• Where you feel it.
  • What it feels like.
  • How long you’ve had it.
  • If it comes and goes.
  • If it’s getting worse.
  • If it stays in one place or moves.
  • What makes it better or worse.
  • What other symptoms you have.

From your answers, your healthcare provider will try to determine if you need emergency treatment. Sometimes your healthcare provider will be able to tell right away that your pain is temporary and not serious. Sometimes they may suspect a more serious condition and may want to run some tests. And sometimes they won’t be able to solve the mystery on the first visit. Your pain may subside, or you may have to return for further investigation.

So, what do you do about abdominal pain?

Well, if you have mild abdominal pain, here are some helpful tips;

  • Try sipping water or other clear fluids.
  • Avoid solid food for the first few hours.
  • If you’ve been vomiting, wait 6 hours and then eat small amounts of mild foods like rice, applesauce, or crackers.
  • If your pain is high in your abdomen and occurs after meals, antacids may help, especially if you are feeling heartburn or indigestion.
  • You should seek medical attention if you have abdominal pain and are being treated for cancer, you can’t pass any stool, you’re vomiting blood, or you have chest, neck, or shoulder pain.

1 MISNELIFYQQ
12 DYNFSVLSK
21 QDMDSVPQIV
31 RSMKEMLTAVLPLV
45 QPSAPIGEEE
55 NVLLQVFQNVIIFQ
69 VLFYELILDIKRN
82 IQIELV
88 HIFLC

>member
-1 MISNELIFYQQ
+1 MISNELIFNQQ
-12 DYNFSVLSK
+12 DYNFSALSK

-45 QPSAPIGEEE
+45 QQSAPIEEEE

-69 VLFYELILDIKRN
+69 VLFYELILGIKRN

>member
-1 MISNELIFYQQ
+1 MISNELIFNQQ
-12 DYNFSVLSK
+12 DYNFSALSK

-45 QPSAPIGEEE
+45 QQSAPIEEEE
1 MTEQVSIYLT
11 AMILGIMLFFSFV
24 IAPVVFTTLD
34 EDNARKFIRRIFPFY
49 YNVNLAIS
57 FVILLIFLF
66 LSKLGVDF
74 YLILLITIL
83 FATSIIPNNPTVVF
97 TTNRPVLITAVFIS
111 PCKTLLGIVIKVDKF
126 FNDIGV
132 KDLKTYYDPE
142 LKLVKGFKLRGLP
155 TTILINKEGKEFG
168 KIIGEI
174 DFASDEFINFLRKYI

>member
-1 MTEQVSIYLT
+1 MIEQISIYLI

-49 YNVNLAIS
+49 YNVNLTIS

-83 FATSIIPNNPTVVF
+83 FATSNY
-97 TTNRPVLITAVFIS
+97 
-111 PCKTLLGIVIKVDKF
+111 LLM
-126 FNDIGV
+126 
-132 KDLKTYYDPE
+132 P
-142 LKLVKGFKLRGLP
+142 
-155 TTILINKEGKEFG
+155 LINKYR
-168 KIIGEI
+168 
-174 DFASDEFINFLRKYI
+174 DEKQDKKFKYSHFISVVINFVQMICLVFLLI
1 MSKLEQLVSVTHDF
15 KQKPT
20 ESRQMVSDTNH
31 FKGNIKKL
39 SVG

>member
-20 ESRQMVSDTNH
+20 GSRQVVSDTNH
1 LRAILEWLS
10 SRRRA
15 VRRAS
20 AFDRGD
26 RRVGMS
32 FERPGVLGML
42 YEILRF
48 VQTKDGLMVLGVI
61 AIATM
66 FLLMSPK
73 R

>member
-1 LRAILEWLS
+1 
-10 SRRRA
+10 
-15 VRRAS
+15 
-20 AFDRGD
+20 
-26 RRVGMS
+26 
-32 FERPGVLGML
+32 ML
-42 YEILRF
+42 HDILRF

Call your doctor if you have abdominal pain that lasts 1 week or longer, if your pain doesn’t improve in 24 to 48 hours, if bloating lasts more than 2 days, or if you have diarrhea for more than 5 days.

Treatment and home remedies for abdominal pain

How abdominal pain is treated is highly dependent on the diagnosis. Medications that reduce inflammation may help with stomach pains resulting from ulcers.

But other conditions, like kidney stones, may require more intensive treatment like shock wave lithotripsy. Inflammation of the gall bladder might require gall bladder surgery.

Your doctor might prescribe a pain-modifying drug, like amitriptyline or trazodone, to address the pain. These may help change the way the brain processes pain signals.

If you and your doctor have determined that your abdominal pain is not the result of a serious medical condition, there are a number of home health remedies that may provide relief. Here’s a brief list:

  • bitters and soda
  • ginger
  • chamomile tea
  • BRAT diet (bananas, rice, apple sauce, toast)
  • peppermint
  • apple cider vinegar
  • heating pad
  • warm bath

When should I see my healthcare provider about my abdominal pain?

Always see your doctor if your pain is unexplained, persistent or severe, or if you have been injured or are pregnant.

Also, see your doctor if your pain is accompanied by any of these symptoms:

  • Persistent fever.
  • Persistent nausea or vomiting.
  • Blood in your stools, urine or vomit.
  • Swelling and tenderness to the touch.
  • Jaundice (yellowing of the eyes and skin).
  • Pain in any other part of your body.
  • Shortness of breath or symptoms that get worse with exertion.